Introduction to Data Structures and Algorithms
Assignment 2 Part B: Using Collections
Resources and links
What To Hand In
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- Part A
- Part B
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MoleculeRenderer (Weight: 1/3)
For this question, you are to complete a program that draws 3D representations
of molecules, drawing the atoms in a molecule as coloured circles on the graphics
pane. To help the user see the 3D shape of the molecule, the program
can let the user rotate around the molecule to view it from different directions.
The program involves Maps, Lists, and Sorting.
The shape of molecules can be very important for understanding their function,
especially for large biological molecules. Using X-ray crystallography and
other techniques, chemists or biochemists can identify the structure of a
molecule by identifying the (x, y, z) coordinates of each atom in the
molecule. However, tables of values are hard to make sense of, and it is better
to be able to visualise the molecule by presenting a graphical rendering of the
atoms. Because molecules are 3D shapes, is hard to make sense of them with
just one viewpoint – a good visualisation will allow a user to view the
molecule from different directions.
program produces a simple visualisation
that draws each atom in a molecule as a coloured circle. To ensure a correct
3D visualisation, the atoms that are further from the viewer are drawn
before atoms that are closer to the viewer, so atoms in front will
cover any atoms behind. The MoleculeRenderer
program also lets the
user step left or right around the molecule in 5 degree steps to view the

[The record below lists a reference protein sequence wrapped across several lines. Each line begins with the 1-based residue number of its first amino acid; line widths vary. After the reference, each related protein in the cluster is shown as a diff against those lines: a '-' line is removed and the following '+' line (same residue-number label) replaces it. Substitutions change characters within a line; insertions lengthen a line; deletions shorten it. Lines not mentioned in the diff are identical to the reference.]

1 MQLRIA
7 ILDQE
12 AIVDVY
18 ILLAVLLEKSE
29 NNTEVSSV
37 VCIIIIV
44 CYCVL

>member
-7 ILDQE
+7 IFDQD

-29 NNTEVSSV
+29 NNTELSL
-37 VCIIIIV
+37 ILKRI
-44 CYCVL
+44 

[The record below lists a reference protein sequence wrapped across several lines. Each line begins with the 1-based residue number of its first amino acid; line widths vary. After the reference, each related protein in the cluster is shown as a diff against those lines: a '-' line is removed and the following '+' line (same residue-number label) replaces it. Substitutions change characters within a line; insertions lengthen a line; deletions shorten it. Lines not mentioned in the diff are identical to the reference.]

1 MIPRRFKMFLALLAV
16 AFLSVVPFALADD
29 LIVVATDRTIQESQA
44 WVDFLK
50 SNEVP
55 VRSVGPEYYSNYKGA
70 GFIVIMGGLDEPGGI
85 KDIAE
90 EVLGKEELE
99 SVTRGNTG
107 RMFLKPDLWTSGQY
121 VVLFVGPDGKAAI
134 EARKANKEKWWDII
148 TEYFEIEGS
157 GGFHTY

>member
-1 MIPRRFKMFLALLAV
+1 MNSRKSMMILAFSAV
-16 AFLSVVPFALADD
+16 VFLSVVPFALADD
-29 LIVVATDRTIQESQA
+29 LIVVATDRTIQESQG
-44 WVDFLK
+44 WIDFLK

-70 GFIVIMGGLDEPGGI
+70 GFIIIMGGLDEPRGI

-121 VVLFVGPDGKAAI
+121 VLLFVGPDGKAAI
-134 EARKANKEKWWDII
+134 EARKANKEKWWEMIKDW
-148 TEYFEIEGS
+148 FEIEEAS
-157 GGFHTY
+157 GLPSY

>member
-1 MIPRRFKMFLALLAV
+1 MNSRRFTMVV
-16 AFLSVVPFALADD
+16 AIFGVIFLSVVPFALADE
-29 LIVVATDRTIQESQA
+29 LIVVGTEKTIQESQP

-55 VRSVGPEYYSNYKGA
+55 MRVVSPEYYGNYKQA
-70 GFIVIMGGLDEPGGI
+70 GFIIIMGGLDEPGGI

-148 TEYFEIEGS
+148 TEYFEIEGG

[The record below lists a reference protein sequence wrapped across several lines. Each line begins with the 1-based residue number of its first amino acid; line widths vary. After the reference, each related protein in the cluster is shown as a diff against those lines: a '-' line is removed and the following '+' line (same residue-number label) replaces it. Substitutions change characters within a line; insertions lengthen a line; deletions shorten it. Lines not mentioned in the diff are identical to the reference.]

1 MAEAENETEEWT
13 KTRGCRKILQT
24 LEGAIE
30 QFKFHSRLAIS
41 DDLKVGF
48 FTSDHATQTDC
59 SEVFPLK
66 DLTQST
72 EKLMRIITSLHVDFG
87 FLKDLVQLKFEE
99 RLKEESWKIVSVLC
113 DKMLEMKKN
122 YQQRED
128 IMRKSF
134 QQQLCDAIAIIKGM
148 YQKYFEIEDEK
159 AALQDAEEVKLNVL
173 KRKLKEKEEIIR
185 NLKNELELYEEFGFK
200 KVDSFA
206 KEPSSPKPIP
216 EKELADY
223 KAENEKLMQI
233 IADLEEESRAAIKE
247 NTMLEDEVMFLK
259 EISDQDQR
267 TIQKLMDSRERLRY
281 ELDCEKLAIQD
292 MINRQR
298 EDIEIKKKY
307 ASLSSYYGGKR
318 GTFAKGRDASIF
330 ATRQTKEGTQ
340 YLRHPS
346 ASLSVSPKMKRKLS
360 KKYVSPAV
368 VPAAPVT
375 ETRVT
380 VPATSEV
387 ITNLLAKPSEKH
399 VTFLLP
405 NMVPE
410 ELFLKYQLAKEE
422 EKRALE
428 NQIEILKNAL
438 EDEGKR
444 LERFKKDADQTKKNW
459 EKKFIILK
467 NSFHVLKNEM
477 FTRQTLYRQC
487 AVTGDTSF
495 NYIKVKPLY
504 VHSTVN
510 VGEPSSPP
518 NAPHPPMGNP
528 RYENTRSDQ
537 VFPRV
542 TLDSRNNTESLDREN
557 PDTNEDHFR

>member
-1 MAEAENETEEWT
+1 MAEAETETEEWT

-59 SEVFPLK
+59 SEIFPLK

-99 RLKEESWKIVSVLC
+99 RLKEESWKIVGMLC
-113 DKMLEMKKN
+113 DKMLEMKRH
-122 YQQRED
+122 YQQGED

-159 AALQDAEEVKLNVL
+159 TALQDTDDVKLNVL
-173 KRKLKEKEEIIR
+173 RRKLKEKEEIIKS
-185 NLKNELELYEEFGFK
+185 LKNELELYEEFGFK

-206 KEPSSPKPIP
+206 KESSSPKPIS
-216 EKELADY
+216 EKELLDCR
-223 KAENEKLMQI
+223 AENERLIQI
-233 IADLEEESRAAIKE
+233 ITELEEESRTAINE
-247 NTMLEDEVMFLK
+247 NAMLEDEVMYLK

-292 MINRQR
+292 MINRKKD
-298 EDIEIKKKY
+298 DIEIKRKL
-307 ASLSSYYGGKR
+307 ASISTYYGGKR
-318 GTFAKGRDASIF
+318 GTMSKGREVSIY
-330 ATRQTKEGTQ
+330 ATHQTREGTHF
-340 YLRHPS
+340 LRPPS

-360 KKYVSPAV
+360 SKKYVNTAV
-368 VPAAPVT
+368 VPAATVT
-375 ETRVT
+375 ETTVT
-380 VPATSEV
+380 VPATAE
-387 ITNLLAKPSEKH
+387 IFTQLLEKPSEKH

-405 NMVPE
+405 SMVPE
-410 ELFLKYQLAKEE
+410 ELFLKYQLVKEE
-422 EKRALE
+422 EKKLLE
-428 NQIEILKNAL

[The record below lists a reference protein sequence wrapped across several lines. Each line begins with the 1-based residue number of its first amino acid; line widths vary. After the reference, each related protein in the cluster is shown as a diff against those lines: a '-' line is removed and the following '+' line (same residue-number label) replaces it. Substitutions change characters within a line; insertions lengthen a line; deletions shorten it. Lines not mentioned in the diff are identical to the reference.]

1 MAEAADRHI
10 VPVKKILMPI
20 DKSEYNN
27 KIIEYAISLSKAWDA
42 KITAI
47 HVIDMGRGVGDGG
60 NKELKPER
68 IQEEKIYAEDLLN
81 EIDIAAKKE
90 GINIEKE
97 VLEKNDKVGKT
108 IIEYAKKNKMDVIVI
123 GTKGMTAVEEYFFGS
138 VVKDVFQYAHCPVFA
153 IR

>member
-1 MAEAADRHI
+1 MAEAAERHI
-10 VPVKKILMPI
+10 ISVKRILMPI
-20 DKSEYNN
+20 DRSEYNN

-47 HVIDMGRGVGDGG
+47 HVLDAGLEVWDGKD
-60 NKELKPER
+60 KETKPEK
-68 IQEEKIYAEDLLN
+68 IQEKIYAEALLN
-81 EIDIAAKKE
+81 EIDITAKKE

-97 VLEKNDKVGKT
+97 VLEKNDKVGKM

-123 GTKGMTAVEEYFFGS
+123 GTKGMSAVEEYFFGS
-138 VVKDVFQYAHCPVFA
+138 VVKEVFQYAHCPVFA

molecule from multiple (horizontal) directions.
Complete the MoleculeRenderer
program so that it reads a
specification of the atoms in a molecule and then renders the molecule on the
screen. It should be initially shown from the front, but should then
allow the user to view the molecule from different directions.
There are several molecule files including
- acetone (
- a small part of the hemoglobin protein that carries oxygen in our blood stream (
- a buckyball — an unusual form of Carbon (
molecule6.txt ), and
- curcumin — a critical component of Turmeric (
- trinitrotoluene (
- pregestoerone (
- rose bengal - a dye (
The program has three parts:
- Reading information about elements (including size and colour) from a file into a Map of Element objects, indexed by the element type ("C", "H", "N", etc).
- Reading the description of a molecule from a file (atom types and positions) into a List of Atom objects.
- Drawing the molecule by drawing all the atoms in the molecule in order after sorting the list of atoms in the molecule according to the desired viewing direction, so that atoms that should be further from the viewer come earlier in the ordering, and atoms that should be closer come later in the ordering.
Element Information data.
file contains the size and colour for drawing each kind of